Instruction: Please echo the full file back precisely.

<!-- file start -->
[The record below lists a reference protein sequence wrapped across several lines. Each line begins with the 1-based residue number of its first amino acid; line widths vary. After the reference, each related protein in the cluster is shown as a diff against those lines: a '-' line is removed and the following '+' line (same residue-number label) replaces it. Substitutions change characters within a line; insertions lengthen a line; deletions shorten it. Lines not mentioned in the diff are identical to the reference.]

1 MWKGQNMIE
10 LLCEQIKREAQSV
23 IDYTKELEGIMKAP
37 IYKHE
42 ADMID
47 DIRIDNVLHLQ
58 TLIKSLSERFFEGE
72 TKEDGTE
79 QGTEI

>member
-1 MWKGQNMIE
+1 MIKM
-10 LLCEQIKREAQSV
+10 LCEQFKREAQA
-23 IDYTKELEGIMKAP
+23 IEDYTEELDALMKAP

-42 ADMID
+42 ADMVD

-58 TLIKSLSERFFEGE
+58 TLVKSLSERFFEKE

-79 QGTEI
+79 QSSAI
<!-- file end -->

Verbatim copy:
[The record below lists a reference protein sequence wrapped across several lines. Each line begins with the 1-based residue number of its first amino acid; line widths vary. After the reference, each related protein in the cluster is shown as a diff against those lines: a '-' line is removed and the following '+' line (same residue-number label) replaces it. Substitutions change characters within a line; insertions lengthen a line; deletions shorten it. Lines not mentioned in the diff are identical to the reference.]

1 MWKGQNMIE
10 LLCEQIKREAQSV
23 IDYTKELEGIMKAP
37 IYKHE
42 ADMID
47 DIRIDNVLHLQ
58 TLIKSLSERFFEGE
72 TKEDGTE
79 QGTEI

>member
-1 MWKGQNMIE
+1 MIKM
-10 LLCEQIKREAQSV
+10 LCEQFKREAQA
-23 IDYTKELEGIMKAP
+23 IEDYTEELDALMKAP

-42 ADMID
+42 ADMVD

-58 TLIKSLSERFFEGE
+58 TLVKSLSERFFEKE

-79 QGTEI
+79 QSSAI